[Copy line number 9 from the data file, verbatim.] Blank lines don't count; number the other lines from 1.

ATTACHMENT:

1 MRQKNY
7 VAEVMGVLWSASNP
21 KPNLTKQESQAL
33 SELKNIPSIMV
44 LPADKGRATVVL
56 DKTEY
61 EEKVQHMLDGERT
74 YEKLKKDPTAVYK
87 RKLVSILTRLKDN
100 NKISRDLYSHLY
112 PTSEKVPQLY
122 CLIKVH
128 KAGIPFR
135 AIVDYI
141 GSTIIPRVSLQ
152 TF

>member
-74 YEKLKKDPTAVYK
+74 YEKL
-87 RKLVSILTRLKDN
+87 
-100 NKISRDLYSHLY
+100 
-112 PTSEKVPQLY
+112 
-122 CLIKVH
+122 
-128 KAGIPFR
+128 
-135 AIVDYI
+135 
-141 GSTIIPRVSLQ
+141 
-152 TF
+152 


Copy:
87 RKLVSILTRLKDN